Learning from a Dual-Marketing Strategy

With a dedication to its members and to the spirit of family, Affinity Plus has made giving back a major priority. With a dual-marketing strategy, Affinity is learning from both its local and national partnerships.

 
 

With a dedication to its members and to the spirit of family, Affinity Plus Credit Union (St. Paul, MN, $1.1B) has made giving back a major priority. Its partnerships with the Minnesota Twins baseball team leads the roster of Affinity's community sponsorships. At the time of the Twins partnership in 2002 Affinity's had 100,000 members and assets at just over $600 million. Today, the 130,000 member "Affinity" brand has become synonymous with baseball to residents of the twin cities. But the credit union doesn't stop its community involvement there. With in-school branches, local schools experience the Affinity spirit of giving back with sponsorship of collegiate teams, athletic games and division-wide tournaments.

"I feel like Affinity Plus needs to do both," says Katie Incantalupo, marketing communications manager of Affinity Plus Credit Union. "Folks travel in to see a Twins game and they see our brand. Everyone loves the games. At the same time, nothing can replace doing things in the local level."

The credit union implements a "dual marketing strategy" and takes effective efforts from the local level and applies them to their involvement during a Twins game or vice versa. From free t-shirts to tossing "Affinity" balls into the crowd, promotional efforts are never limited to one event. "Every branch has capability to utilize our Twins sponsorship to benefit the members in the each community," says Incantalupo. "Our 23 branches are active in local school teams as well."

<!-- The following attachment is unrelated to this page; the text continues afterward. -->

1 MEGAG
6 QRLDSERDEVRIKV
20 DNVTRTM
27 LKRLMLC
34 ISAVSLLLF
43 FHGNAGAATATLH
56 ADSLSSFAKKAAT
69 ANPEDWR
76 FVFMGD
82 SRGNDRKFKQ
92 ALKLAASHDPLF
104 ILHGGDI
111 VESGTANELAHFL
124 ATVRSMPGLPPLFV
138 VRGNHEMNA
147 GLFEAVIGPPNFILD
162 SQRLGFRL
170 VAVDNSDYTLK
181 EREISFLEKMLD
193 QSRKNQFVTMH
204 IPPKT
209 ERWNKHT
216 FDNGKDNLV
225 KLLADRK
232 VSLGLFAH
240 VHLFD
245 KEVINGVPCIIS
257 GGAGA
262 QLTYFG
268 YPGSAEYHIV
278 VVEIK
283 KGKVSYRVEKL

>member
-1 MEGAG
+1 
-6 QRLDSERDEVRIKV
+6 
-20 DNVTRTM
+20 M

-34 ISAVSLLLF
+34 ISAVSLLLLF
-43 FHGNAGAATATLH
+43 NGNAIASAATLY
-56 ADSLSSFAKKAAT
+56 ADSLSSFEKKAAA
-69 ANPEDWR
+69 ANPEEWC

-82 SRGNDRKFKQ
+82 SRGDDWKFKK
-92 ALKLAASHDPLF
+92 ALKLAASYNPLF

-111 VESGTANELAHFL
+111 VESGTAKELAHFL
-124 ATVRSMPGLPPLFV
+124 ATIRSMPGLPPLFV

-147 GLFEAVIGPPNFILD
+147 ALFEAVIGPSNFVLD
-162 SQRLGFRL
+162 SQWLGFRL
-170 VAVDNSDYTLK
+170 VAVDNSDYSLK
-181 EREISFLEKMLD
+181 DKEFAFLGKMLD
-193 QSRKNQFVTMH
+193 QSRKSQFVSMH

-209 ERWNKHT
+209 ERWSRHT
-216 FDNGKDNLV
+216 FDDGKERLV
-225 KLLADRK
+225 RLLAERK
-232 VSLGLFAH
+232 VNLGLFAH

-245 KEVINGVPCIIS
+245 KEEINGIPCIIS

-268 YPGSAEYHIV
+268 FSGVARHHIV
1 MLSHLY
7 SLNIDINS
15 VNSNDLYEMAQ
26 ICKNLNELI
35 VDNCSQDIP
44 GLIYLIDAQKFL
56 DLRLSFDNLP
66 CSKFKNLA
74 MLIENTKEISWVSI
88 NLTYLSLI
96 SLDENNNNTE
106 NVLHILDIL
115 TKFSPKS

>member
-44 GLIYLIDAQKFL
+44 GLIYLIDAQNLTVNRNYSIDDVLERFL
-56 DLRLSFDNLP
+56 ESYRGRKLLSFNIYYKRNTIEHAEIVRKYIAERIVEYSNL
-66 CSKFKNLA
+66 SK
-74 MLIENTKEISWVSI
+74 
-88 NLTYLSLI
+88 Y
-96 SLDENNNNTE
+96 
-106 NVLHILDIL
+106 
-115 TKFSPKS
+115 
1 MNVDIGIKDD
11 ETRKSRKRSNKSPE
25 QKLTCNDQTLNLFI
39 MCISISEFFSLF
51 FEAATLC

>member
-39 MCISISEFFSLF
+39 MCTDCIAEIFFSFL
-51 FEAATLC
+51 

As the only credit union in the state to give this level of involvement, Affinity gives back in many ways, most notably with tickets, player appearances and trips. Affinity also works to learn from the games to maximize the effectiveness of its sponsorships; one key way is setting up booths at the games and talking to fans directly. The credit union also makes an effort to get community input through surveys along with interaction with members at branches.

Awareness of Affinity's sponsorship has developed a healthy community pride. "Neighbors and vendor partners say 'I saw your sign at the Affinity game' or 'your logo was on Sports Center last night'," says Incantalupo. "At the end of the day, we are member owned and operated and the money we spend is theirs [members]." Yet, with successful exposure of its Twins partnership and that of local college teams, the credit union's efforts have always been to deliver member value and show Affinity's community pride.

 

 

 

Dec. 10, 2007


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